How To Celebrate the Holiday Without Drinking Alcohol or Using Drugs
The purpose of Memorial Day is to remember and honor the soldiers who sacrificed their lives fighting for our freedom. But in recent years, this holiday has become an excuse to drink in excess for a full weekend. Since Memorial Day Weekend is recognized as the unofficial start of summer, many people celebrate by hosting/attending barbecues or going on a beach vacation. In most cases, these events involve heavy amounts of social drinking. While these activities are enjoyable for some people, they may be a challenge for individuals working on staying sober. They also distract from the actual meaning of the holiday and promote risky drinking behaviors.
Memorial Day Weekend is perhaps the biggest drinking weekend of the year, with alcohol being served in almost every type of setting. So even if someone in recovery wants to celebrate the holiday and spend time with friends, going to themed events may be very triggering for them.
While it may seem like alcohol is the main focus of Memorial Day, that couldn’t be further from the truth. There are many ways to celebrate the true meaning of the holiday while staying sober. Keep reading to learn how to not only deal with triggers, but to have fun through the weekend.
How To Stay Sober During Memorial Day Weekend
Just because someone is sober, it doesn’t mean that they should stay at home alone on this holiday. In fact, loneliness is one of the main risk factors for relapse – so it is important to surround yourself with loved ones, especially if you’re tempted to drink or feeling vulnerable.
People who are sober can still go to events that involve alcohol, they just need to be prepared to face a lot of roadblocks along the way. They may be offered a drink or get asked why they don’t drink, so they should have scripted responses to make the process a little easier. People in alcohol abuse recovery are also encouraged to go to a 12-step meeting or talk to their sponsor before going to an event where alcohol is involved. Nobody knows this journey like someone who has been through it, so a sponsor or fellow 12-step participant should have sound advice.
Sober individuals who plan to go to Memorial Day Weekend events should also bring a close friend or family member who supports their recovery. This will be helpful when it comes to answering questions and resisting temptations.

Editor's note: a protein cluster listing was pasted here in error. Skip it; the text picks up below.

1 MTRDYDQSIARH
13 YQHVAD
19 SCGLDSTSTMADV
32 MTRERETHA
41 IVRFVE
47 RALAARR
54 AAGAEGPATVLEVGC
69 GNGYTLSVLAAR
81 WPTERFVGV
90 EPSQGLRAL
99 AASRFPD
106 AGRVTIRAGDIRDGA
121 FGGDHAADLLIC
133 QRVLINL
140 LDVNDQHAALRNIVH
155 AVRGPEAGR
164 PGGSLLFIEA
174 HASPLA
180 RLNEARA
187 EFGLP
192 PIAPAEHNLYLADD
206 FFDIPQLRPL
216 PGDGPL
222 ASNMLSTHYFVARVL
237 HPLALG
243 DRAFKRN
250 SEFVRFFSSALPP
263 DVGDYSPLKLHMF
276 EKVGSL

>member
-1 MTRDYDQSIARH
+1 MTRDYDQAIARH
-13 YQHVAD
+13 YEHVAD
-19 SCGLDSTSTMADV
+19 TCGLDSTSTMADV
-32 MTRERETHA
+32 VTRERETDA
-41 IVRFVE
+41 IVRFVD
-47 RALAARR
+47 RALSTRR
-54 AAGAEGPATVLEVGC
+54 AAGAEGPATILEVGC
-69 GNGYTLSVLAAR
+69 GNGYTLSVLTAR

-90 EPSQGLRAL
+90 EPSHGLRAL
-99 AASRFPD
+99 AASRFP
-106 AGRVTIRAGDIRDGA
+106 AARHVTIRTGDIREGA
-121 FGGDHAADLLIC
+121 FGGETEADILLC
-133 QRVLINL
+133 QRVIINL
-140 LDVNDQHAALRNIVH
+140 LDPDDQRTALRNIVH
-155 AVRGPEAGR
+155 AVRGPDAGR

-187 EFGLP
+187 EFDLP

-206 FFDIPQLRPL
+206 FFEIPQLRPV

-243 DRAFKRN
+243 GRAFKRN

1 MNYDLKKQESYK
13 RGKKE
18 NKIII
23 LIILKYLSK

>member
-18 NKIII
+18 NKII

Getting to an event early is always a good idea to avoid engaging with people who are intoxicated. People usually get progressively more drunk throughout the night, so people in recovery should plan to get there & leave early. They should also come with an exit strategy, like driving themselves or riding with a friend, in case they feel uncomfortable and want to go home.
Celebrating the True Meaning of Memorial Day
Instead of resisting temptation at events that involve drinking, it could be a good idea for people in recovery to create their own sober Memorial Day traditions. They could even throw their own party with themed outfits, mocktails, and alcohol-free activities like karaoke and swimming.
There are also plenty of ways to celebrate the true meaning of the holiday without hosting or attending a party. Here are some activities and traditions that sober people or individuals in recovery can enjoy during Memorial Day Weekend:
- Volunteering at a veteran’s organization
- Visiting a history or military museum
- Spending time with someone who served
- Finding a way to help and thank veterans
- Participating in a charity run/walk
- Watching a historical war film or show
- Taking a moment of silence throughout the day
No matter what you decide to do this Memorial Day, be proud of yourself for making the effort to celebrate the holiday and finding the positive in the situation. Weekends like this can be difficult and can test your willpower, but it will be more than worth it to see the hard work pay off.